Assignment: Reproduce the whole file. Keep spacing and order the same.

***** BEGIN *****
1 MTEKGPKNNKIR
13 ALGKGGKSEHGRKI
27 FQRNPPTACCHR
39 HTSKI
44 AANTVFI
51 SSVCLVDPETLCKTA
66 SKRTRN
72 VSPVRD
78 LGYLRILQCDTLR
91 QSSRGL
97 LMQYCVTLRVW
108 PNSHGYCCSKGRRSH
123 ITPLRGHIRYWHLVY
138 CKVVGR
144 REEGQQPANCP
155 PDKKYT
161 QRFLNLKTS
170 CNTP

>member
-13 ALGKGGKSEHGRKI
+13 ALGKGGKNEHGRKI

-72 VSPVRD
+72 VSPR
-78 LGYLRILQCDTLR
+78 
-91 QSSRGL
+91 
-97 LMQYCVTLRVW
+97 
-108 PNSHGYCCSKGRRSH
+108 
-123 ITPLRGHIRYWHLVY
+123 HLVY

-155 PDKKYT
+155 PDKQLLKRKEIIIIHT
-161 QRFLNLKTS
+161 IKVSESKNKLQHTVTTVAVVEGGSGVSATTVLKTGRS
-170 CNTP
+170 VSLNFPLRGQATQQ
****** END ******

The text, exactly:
1 MTEKGPKNNKIR
13 ALGKGGKSEHGRKI
27 FQRNPPTACCHR
39 HTSKI
44 AANTVFI
51 SSVCLVDPETLCKTA
66 SKRTRN
72 VSPVRD
78 LGYLRILQCDTLR
91 QSSRGL
97 LMQYCVTLRVW
108 PNSHGYCCSKGRRSH
123 ITPLRGHIRYWHLVY
138 CKVVGR
144 REEGQQPANCP
155 PDKKYT
161 QRFLNLKTS
170 CNTP

>member
-13 ALGKGGKSEHGRKI
+13 ALGKGGKNEHGRKI

-72 VSPVRD
+72 VSPR
-78 LGYLRILQCDTLR
+78 
-91 QSSRGL
+91 
-97 LMQYCVTLRVW
+97 
-108 PNSHGYCCSKGRRSH
+108 
-123 ITPLRGHIRYWHLVY
+123 HLVY

-155 PDKKYT
+155 PDKQLLKRKEIIIIHT
-161 QRFLNLKTS
+161 IKVSESKNKLQHTVTTVAVVEGGSGVSATTVLKTGRS
-170 CNTP
+170 VSLNFPLRGQATQQ